In this short article Public versus Published Interfaces from 2002, Martin Fowler distinguishes between easily changeable "public interfaces" and harder to change "published interfaces":
The key difference is being able to find and change the code that uses an interface. For a published interface, this isn’t possible, so you need a more elaborate interface update process.
Back than his advices on publishing included:
- Don’t treat interfaces as published unless they are
- Don’t publish interfaces inside a team
- Publish as little as you can as late as you can
The article was written in 2002 before microservice-based architectures become popular. In my company, we are moving to microservices and also preparing to switch from a building from source model to versioning. The assumption is that it makes it easier to support the development in an organization with a growing number of developers, as versioning allows more control about when you want to apply code changes as you have to actively increase the version of the library that you depend on.
When I now read Martin Fowler's article, I find his arguments very convincing. On the other hand, microservice architectures and also internal versioning seem to be trends which lead to more published interfaces.
Maybe I am missing something, but I see some conflicting goals in recent trends and Martin Fowler's article from 14 years ago. For example, "Don’t publish interfaces inside a team" seems to be in conflict with the trend that each team tries hard to splits its project into lots of small, independent services with a well-defined "published" interface. Also introducing semantic versioning of all libraries and small API projects seems to be a violation of that advice and makes refactoring harder.
I am a bit confused, so I wanted to clarify under which conditions publishing an interface has more advantages than avoiding it at all costs. Here is my understanding of both sides, please correct me if I got them wrong.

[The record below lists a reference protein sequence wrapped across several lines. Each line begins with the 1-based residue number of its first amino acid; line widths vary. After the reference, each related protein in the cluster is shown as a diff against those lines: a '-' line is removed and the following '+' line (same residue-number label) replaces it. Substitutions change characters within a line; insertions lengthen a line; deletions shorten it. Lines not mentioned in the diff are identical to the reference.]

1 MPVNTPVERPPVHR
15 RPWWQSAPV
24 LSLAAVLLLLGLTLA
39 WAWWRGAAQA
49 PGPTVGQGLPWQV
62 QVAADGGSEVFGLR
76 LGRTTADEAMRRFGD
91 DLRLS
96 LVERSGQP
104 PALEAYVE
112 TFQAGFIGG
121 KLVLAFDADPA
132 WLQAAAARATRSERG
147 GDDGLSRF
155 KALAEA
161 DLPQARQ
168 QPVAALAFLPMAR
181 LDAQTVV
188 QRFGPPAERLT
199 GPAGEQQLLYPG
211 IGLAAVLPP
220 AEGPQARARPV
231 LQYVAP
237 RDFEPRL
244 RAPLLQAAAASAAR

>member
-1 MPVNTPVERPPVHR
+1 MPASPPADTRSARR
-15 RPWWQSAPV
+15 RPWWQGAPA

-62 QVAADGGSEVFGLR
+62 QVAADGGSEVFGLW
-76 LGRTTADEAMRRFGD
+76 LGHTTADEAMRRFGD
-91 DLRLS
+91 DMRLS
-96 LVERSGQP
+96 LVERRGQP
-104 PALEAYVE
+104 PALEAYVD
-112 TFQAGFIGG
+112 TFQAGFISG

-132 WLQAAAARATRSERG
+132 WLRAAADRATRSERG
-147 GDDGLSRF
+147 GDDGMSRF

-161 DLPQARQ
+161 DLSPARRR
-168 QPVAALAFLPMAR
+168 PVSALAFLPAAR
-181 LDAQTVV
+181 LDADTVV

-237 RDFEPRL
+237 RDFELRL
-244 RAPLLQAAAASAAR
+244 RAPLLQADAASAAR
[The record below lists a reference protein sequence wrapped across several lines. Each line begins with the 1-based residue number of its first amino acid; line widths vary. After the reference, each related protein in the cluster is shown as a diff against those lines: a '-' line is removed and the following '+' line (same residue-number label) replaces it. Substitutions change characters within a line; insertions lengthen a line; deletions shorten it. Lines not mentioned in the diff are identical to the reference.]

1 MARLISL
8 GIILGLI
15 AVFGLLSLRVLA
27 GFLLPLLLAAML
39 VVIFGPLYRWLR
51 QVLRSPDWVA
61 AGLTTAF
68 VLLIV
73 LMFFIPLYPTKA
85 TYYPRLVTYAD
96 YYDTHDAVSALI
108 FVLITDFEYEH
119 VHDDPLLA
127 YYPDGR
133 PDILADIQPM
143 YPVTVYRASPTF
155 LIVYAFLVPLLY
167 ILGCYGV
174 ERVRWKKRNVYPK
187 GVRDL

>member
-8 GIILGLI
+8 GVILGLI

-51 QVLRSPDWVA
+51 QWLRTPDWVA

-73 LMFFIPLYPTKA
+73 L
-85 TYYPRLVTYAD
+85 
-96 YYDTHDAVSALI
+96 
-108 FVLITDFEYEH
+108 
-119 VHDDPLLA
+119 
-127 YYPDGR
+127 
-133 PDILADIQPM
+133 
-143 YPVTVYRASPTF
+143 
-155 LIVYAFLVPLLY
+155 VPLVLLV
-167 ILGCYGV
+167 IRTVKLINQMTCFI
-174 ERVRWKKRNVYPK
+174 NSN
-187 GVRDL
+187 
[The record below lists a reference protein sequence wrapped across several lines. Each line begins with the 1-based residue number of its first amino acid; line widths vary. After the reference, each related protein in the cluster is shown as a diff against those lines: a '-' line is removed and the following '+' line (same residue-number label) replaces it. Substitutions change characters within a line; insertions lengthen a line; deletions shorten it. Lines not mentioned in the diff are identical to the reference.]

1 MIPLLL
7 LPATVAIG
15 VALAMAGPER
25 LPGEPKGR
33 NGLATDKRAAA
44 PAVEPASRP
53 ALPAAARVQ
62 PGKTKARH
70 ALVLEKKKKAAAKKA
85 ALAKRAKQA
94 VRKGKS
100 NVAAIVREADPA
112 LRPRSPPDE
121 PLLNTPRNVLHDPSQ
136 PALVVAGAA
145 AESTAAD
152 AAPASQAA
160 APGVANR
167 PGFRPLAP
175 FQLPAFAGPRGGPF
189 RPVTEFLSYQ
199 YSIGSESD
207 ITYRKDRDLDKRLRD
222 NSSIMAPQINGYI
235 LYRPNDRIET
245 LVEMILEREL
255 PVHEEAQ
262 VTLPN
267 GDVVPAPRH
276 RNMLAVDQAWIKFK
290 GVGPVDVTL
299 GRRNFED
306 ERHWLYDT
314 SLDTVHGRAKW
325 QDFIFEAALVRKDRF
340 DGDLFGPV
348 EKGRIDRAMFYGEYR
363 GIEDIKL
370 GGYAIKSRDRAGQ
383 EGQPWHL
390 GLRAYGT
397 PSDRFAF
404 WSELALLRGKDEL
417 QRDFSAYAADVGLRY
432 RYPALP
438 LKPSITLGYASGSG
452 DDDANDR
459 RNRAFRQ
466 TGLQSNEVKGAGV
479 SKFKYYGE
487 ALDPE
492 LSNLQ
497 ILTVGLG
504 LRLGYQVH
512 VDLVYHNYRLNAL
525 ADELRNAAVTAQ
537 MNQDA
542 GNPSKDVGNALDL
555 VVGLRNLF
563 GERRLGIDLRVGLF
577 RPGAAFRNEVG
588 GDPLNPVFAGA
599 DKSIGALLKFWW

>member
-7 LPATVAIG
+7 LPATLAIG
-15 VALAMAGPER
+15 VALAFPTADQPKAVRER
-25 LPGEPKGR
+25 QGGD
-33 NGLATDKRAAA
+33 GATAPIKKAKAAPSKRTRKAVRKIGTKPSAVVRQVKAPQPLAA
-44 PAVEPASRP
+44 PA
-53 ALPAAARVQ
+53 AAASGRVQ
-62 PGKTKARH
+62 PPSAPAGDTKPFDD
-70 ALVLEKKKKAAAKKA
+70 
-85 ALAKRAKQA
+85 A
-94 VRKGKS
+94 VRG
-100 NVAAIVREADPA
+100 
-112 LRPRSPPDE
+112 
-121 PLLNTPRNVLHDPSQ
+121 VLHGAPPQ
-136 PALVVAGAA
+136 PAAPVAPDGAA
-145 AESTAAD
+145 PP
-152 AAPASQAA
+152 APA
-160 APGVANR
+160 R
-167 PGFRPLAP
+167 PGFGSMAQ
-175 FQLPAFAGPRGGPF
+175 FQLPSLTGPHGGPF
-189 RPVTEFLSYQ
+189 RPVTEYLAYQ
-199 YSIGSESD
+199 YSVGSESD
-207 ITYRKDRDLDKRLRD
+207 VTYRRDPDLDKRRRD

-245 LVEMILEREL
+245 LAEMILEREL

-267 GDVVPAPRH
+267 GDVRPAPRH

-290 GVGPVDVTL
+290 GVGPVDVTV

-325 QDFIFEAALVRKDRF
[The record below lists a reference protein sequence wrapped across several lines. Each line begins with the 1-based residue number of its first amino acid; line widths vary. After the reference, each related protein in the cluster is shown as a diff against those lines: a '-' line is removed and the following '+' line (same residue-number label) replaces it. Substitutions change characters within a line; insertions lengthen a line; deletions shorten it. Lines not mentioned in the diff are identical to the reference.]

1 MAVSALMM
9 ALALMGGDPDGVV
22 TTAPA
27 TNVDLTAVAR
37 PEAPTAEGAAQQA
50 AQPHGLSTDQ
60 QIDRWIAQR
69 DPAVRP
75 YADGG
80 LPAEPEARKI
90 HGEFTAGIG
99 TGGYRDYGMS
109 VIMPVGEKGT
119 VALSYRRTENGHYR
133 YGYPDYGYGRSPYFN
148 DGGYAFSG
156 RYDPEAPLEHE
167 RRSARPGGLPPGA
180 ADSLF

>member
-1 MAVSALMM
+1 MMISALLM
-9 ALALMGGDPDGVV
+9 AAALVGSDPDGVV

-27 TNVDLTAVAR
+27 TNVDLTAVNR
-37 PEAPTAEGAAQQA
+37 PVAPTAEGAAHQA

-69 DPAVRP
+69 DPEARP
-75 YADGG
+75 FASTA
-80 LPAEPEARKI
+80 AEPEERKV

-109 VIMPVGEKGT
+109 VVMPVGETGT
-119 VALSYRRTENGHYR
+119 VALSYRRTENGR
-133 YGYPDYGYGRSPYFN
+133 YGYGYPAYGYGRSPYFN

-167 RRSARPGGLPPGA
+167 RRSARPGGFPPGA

Martin Fowler's argument in short:
- Avoid published interfaces because it prevents refactoring
- Split your system into little services with a well-defined interface, as it is easier to understand.
- Instead of refactoring a monolith, all services are so small that they can be easily anyway
The other argument "build from source" vs version management is not touched in the article and is also not strictly required in microservice architectures, but still I wanted to mention it because I see a similar trade-off:
- Having access to all the source code allows easier refactoring at the cost of having to work with more code; changes to some library immediately become visible to dependent projects (which can be an advantage or disadvantage)
- Internal version management allows to checkout only the code that is needed but makes refactorings harder unless the developers have great discipline in updating their dependencies regularly (otherwise, public interfaces become "published" similar to the strong code-ownership example in the article).
- If some projects do not want to update their code, you still can make non-backward compatible refactorings, but later you have additional work when you eventually upgrade the other projects.
My current conclusion is that the trend is to encourage publishing interfaces in order to separate services as much as possible. In other words, the recommendation in the article mostly no longer apply to today's preferred system architectures. It still applies to the implementation of one microservice internally, but when they are small enough there are not too many non-published interfaces left, anyway. So the advice was more relevant in 2002 where monoliths were more common.
Would you agree? (Disclaimer: As I said, I am quite a novice on this subject.)